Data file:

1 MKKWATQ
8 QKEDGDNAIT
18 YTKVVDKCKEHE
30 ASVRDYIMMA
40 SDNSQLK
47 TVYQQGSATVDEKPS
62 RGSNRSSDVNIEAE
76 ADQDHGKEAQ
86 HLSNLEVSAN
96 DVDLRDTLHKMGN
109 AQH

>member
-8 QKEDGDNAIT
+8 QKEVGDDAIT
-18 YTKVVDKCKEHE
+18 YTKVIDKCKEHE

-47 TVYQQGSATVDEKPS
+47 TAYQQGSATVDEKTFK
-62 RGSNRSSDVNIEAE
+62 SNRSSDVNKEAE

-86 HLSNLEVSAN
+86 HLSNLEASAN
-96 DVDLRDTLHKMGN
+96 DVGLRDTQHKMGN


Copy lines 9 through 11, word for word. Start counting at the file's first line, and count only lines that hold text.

86 HLSNLEVSAN
96 DVDLRDTLHKMGN
109 AQH